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What Are the Benefits of Bottom-Up Construction?

what-are-benefits-of-bottom-up-construction

Undertaking a large construction project is always a daunting task; from job walks – to bids – to finding a consulting engineer, there are numerous objectives which need to be completed before construction can begin. Before production can even become a thought, however, a design must be brought to the table. With so many different possibilities for completion, what is the best method of choice?

Top Down vs. Bottom Up

Traditionally, building and architectural design all start with a plan, which has historically been called a parti, and is often a basic drawing or blueprint which gives the idea shape. This process is often referred to as a top-down approach to architecture. To see the end result and systematically break down the individual components of creation can be beneficial to certain types of construction and is the preferred method for architects with a specific style of design. Top-down architecture has an aesthetic drive to its application, an inherent personality that allows clients to know up front what they’re getting and how it’s going to function. This approach is best for structured control over a project.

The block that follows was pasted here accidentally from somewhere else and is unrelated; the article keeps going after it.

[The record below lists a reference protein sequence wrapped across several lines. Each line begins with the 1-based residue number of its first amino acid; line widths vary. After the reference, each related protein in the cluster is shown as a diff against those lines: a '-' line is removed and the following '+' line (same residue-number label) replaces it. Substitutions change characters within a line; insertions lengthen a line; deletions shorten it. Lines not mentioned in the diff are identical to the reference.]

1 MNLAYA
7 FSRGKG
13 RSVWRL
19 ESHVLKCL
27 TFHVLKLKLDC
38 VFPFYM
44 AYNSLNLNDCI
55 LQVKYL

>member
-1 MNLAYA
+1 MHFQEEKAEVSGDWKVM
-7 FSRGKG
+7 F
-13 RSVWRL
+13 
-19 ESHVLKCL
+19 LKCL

The bottom-up approach, on the other hand, has a more case-by-case application to its design, focusing more on the desired functionality of the project. Typically architects that engage in bottom up design are remembered for the end-result of their projects rather than the particular style of design associated with them. The focus is to take small-scale organizations and turn them into large-scale interpretations, piecing together individual elements in order to create something greater and more complex. It is not the creation of an idea so much as it aims to take the desired goals for the overall project into consideration. This determines the scope and shape of the final result. Bottom-up architecture is ideal for a more experimental approach to creating, as there is more opportunity to restructure based on unforeseen impacts on the design.

Putting To Bed Victorian Tradition

While top-down construction does not always refer to an archaic method of production, it is synonymous with the Victorian tradition of creating a big picture and rigidly sticking to that finalized idea. In this sense, bottom-up methods of architecture are more beneficial to constructing a flowing design that allows for last minute changes and improvements that would otherwise be cast aside in a more concrete approach.

While preference of the client and the style of the architect are the main factors that determine which method is best for a particular project, it is essential to keep in mind the functionality and intended use of the building when establishing a particular method of production. Bottom-up approaches typically take into account the sustainability of a building, the environmental footprint left behind, and are generally focused a little firmer on the connection of the natural world to the constructed elements. Neither method is necessarily better, but the focus of each tends to vary based on the individual needs of the client and the personal style of the designer. For more information concerning what might be the right move for your next project, schedule a free consultation with a skilled engineering consultant; give us a call today at (702) 362-9600.